Video Nairobi Tailors Make Pope Francis’ Vestments

To ensure the pope is properly attired during his visit, the Kenya Conference of Catholic Bishops asked the Dolly Craft Sewing Project in the Nairobi slum of Kangemi to make the pope's vestments, the garments he will wear during the various ceremonies. Jill Craig reports.

Video Cross-Border Terrorism Puts Europe’s Passport-Free Travel in Doubt

The fallout from the Islamic State terror attacks in Paris has put the future of Europe’s passport-free travel area, known as the "Schengen Zone," in doubt. Several of the perpetrators were known to intelligence agencies, but were not intercepted. Henry Ridgwell reports from London European ministers are to hold an emergency meeting Friday in Brussels to look at ways of improving security.

Video El Niño Brings Unexpected Fish From Mexico to California

Fish in an unexpected spectrum of sizes, shapes and colors are moving north, through El Niño's warm currents from Mexican waters to the Pacific Ocean off California’s coast. El Nino is the periodic warming of the eastern and central Pacific Ocean. As Faiza Elmasry tells us, this phenomenon thrills scientists and gives anglers the chance of a once-in-a-lifetime big catch. Faith Lapidus narrates.

Video Terrorism in Many Forms Continues to Plague Africa

While the world's attention is on Paris in the wake of Friday night's deadly attacks, terrorism from various sides remains a looming threat in many African countries. Nigerian cities have been targeted this week by attacks many believe were staged by the violent Islamist group Boko Haram. In addition, residents in many regions are forced to flee their homes as they are terrorized by armed militias. Zlatica Hoke reports.

Video Study: Underage Marriage Rate Higher for Females in Pakistan

While attitudes about the societal role of females in Pakistan are evolving, research by child advocacy group Plan International suggests that underage marriage of girls remains a particularly big issue in the country. VOA’s Ayesha Tanzeem reports how such marriages leads to further social problems.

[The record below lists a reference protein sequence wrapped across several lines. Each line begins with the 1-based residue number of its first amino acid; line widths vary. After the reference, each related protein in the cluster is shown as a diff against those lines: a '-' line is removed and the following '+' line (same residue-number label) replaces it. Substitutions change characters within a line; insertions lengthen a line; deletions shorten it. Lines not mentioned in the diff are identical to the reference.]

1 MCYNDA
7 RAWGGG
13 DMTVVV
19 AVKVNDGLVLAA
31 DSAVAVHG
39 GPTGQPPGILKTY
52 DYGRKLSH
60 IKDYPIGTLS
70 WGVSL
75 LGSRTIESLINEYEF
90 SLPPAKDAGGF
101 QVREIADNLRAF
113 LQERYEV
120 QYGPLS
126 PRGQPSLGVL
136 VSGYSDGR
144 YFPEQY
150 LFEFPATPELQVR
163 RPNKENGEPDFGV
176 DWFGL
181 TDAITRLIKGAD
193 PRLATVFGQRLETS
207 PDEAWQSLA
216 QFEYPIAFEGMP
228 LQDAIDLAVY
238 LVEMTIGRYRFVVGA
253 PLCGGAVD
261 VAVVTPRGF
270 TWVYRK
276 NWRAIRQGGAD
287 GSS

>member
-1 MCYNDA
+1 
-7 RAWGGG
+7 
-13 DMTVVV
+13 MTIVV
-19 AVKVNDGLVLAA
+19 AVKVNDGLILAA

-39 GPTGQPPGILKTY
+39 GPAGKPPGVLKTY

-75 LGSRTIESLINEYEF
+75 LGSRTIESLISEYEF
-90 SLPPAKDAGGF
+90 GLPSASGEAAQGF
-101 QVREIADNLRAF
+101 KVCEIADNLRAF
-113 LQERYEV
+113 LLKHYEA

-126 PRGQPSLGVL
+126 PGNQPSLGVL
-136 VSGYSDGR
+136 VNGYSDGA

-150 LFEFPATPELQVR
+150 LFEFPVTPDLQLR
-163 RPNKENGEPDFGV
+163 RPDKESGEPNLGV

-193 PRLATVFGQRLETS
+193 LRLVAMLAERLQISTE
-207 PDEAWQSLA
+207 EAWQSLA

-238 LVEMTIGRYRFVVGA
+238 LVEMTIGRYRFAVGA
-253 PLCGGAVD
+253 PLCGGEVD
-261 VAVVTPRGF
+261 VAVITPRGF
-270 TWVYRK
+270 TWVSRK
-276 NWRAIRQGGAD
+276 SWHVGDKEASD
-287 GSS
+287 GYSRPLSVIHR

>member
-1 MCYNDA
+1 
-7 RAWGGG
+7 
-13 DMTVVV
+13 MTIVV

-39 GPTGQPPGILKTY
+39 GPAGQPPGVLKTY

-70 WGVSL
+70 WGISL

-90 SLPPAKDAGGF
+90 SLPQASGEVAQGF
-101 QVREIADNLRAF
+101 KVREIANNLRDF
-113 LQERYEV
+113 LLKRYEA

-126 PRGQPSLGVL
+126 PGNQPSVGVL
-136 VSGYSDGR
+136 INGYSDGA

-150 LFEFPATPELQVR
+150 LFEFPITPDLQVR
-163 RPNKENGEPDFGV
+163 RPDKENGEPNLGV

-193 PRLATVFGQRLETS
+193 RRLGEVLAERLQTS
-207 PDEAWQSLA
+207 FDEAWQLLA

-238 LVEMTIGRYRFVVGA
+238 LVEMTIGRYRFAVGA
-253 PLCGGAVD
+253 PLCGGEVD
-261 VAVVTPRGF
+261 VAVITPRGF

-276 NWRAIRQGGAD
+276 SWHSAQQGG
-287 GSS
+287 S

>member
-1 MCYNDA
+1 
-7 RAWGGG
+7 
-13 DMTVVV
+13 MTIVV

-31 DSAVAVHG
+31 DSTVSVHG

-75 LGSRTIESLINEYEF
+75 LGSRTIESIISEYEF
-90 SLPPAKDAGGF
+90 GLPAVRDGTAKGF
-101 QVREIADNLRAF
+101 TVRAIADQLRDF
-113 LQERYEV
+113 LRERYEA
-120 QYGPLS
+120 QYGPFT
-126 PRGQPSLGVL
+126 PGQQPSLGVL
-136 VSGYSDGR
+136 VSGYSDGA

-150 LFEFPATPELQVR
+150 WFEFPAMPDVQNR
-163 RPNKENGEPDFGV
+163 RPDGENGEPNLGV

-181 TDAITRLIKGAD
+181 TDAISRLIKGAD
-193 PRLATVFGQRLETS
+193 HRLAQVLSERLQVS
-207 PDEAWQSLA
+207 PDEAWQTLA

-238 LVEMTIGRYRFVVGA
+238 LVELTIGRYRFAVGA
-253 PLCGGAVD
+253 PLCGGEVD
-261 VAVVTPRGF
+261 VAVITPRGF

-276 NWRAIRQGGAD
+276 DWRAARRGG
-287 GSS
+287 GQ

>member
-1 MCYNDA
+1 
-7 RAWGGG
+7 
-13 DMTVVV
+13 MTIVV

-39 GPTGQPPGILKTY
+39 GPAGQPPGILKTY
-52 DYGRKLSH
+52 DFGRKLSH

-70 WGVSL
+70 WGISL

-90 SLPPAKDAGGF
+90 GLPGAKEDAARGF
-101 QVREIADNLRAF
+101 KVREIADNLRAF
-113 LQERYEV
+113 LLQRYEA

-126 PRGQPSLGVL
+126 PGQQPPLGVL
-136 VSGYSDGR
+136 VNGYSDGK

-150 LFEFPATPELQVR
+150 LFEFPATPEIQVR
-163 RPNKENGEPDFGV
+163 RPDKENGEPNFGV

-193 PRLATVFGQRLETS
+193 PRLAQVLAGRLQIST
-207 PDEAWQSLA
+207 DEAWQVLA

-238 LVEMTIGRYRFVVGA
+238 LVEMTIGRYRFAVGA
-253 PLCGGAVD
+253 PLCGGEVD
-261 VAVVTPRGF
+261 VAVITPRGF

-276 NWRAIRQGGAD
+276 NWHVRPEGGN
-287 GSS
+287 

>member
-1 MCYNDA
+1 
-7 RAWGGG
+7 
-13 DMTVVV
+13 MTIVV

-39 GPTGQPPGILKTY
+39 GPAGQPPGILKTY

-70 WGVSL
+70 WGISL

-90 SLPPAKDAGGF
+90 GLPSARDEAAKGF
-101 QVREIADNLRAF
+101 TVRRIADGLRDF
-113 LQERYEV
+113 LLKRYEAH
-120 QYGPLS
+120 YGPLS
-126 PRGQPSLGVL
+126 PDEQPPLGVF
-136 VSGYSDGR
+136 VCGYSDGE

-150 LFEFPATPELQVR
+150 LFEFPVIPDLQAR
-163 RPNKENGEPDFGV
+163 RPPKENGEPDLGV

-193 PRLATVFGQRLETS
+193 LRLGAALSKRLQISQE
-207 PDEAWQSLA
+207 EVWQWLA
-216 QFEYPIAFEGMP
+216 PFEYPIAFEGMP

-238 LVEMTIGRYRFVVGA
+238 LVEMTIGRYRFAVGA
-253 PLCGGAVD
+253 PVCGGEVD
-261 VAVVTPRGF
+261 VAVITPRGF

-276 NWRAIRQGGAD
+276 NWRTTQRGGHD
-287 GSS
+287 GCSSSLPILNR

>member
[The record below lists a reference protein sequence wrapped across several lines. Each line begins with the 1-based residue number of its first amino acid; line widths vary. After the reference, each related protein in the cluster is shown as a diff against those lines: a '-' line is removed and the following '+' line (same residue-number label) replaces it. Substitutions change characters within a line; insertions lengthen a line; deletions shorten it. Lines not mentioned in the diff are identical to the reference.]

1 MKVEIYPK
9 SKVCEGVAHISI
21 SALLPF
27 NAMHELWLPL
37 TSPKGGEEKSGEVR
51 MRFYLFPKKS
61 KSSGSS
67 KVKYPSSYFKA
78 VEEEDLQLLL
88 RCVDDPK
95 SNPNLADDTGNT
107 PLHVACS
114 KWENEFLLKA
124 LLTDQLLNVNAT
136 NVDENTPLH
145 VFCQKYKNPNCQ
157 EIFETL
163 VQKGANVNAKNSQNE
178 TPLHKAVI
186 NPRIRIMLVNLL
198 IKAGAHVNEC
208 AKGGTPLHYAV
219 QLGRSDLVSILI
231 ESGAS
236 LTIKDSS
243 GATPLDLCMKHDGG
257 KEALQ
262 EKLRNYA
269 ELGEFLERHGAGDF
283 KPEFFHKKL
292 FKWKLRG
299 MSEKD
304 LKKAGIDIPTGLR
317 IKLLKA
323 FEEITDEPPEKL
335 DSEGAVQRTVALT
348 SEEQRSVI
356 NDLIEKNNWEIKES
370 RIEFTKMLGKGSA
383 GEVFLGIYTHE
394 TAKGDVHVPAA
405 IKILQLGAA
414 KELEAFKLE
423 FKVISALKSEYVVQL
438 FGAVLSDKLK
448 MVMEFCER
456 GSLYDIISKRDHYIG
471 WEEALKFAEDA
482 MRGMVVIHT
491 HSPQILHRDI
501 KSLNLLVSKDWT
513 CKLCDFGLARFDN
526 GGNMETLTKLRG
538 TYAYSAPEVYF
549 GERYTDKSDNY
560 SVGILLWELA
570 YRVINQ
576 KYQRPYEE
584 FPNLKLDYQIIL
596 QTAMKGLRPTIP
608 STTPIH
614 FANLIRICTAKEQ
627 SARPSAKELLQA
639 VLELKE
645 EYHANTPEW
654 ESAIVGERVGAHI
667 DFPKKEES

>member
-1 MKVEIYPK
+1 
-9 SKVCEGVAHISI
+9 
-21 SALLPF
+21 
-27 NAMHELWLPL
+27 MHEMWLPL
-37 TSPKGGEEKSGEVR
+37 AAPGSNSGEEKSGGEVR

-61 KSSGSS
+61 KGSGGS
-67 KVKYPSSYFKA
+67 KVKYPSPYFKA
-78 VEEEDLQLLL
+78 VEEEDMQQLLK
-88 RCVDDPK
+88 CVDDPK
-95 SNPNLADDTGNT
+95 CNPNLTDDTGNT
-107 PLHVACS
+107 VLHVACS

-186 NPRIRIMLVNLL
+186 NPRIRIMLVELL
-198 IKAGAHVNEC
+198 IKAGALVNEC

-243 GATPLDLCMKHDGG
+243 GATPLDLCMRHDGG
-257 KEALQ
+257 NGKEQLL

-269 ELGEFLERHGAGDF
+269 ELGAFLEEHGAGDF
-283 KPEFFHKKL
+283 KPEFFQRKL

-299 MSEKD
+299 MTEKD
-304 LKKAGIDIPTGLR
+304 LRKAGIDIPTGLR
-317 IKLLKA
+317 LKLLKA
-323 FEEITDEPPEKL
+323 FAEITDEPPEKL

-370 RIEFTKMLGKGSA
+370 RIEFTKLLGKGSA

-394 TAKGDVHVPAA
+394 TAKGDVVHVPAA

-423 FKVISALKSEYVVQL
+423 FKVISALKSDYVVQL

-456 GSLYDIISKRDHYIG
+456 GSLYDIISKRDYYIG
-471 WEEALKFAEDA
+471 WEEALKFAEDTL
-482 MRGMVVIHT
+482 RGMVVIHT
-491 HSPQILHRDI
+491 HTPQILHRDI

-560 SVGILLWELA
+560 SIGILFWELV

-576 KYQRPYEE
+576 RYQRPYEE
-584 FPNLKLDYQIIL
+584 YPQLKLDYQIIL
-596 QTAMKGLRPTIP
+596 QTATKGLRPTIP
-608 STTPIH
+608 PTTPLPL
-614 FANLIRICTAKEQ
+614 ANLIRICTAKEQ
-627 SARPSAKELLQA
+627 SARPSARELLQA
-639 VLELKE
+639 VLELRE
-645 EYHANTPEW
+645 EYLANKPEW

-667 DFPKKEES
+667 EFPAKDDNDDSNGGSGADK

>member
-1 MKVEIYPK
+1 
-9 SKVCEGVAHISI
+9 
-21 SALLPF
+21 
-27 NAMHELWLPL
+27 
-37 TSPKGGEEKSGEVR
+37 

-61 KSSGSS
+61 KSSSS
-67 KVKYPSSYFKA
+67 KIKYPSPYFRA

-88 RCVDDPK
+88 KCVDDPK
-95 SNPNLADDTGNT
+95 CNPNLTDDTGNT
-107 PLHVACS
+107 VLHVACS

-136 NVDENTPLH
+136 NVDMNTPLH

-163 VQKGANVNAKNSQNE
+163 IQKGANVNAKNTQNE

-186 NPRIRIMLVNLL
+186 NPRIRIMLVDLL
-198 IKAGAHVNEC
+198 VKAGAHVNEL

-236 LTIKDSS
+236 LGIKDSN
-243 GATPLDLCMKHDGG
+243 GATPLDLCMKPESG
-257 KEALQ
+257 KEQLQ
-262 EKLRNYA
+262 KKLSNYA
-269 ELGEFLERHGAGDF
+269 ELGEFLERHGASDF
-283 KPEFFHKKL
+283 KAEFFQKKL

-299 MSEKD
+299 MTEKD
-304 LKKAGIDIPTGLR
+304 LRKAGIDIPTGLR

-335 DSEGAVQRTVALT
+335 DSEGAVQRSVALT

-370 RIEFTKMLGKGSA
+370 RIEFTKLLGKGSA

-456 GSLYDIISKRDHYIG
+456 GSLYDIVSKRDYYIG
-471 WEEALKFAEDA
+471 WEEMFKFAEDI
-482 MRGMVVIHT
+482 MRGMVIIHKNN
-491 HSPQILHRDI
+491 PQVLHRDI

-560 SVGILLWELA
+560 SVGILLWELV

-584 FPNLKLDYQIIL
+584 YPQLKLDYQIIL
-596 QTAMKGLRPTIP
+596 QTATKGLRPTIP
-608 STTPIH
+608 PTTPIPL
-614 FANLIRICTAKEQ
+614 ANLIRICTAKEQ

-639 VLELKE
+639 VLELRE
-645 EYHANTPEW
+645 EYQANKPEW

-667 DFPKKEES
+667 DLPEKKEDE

VOA Blogs

More Americas News

UN Focuses on Global Effort to End Violence Against Women

Sixteen-day UN campaign will attempt to raise awareness about violent realities faced by many of world's women and girls

Canada Extends Deadline to Bring in 25,000 Syrian Refugees

Humanitarian workers across Middle East have been gearing up for massive airlift of Syrian refugees to Canada

Canada Refugee Plan Revives Concerns Over Porous US Border

Border agents, some residents say they are concerned about Ottawa's plan to bring in 25,000 Syrians by year-end, even though the government there insists its screening will be thorough

Quake in Mexico Shakes Capital, No Reported Damage or Injuries

USGS says 5.5. magnitude quake had its epicenter 257 km (160 miles) south of Mexico City in the southwestern state of Guerrero

Venezuela Opposition Delighted at Macri's Argentina Presidential Win

Activists see election result in Argentina as blow for leftists in Latin America, good omen for their parliamentary vote next month

Climate Change Sends Chile's Wine Industry Southward

Vintners in the world's fourth largest wine exporter are watching some of their promising vines wither with climate change